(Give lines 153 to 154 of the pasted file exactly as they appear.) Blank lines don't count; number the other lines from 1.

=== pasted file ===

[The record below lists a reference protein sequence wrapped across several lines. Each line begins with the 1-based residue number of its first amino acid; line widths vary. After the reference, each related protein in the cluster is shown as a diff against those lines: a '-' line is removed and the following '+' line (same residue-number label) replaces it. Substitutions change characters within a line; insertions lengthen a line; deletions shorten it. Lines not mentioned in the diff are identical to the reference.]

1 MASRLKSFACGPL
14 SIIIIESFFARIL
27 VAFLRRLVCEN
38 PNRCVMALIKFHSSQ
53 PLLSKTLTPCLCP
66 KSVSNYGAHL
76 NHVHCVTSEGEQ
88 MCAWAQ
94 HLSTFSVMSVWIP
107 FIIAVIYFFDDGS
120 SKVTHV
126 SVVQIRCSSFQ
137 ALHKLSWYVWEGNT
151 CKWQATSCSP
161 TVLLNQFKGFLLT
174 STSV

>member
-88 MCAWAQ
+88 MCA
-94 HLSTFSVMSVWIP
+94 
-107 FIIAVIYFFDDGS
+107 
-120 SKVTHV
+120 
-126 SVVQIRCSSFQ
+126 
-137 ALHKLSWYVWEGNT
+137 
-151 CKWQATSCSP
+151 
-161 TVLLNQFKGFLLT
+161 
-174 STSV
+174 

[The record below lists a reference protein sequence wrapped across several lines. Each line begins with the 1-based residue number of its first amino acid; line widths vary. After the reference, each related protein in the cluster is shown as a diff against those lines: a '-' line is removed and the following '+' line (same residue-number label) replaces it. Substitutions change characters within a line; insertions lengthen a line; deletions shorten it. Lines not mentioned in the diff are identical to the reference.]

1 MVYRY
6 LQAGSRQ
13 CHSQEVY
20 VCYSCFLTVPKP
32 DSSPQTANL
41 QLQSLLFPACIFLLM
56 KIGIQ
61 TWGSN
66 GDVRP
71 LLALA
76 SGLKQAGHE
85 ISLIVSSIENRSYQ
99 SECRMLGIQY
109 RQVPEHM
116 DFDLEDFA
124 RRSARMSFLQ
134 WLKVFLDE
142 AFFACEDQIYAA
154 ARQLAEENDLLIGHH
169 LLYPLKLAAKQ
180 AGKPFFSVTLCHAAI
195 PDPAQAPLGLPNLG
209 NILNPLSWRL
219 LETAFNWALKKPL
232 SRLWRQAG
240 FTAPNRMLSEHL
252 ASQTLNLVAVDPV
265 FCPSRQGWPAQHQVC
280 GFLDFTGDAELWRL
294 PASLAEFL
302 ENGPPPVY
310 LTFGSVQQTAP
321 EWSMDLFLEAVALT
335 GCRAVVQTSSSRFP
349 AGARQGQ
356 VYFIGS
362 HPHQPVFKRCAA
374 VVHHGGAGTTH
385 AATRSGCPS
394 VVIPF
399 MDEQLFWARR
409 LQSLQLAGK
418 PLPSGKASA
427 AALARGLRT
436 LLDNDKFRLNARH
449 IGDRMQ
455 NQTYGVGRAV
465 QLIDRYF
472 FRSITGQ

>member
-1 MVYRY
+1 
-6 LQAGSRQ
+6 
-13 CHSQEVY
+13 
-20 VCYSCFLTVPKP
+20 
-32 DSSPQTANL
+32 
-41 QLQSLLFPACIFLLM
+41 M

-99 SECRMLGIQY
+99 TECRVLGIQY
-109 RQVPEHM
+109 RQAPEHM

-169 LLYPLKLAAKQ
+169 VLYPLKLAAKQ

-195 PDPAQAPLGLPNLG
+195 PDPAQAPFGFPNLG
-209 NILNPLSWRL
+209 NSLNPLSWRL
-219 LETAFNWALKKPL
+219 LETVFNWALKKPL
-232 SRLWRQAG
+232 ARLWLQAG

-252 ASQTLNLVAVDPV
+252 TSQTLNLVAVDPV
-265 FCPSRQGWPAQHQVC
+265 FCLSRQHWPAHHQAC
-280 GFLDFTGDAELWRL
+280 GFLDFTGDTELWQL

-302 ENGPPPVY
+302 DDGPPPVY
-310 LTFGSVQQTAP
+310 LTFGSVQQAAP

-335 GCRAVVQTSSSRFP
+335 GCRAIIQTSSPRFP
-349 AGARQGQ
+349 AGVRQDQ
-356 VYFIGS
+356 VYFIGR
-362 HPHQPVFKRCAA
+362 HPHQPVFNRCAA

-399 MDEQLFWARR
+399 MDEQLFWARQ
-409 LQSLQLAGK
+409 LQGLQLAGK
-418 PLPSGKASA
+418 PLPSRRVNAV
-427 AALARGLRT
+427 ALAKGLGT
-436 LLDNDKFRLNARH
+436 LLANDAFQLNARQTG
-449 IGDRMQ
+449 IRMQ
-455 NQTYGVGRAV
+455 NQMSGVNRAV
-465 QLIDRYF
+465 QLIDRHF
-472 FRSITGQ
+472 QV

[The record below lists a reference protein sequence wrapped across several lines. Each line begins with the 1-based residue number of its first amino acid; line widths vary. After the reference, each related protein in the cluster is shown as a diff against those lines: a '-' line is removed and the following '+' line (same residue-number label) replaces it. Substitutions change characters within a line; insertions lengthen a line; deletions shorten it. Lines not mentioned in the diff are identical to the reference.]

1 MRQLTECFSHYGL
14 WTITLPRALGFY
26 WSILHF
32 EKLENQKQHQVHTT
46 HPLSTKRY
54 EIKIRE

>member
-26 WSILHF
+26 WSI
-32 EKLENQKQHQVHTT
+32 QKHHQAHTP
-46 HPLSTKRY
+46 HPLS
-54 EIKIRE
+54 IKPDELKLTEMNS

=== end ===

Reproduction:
26 WSILHF
32 EKLENQKQHQVHTT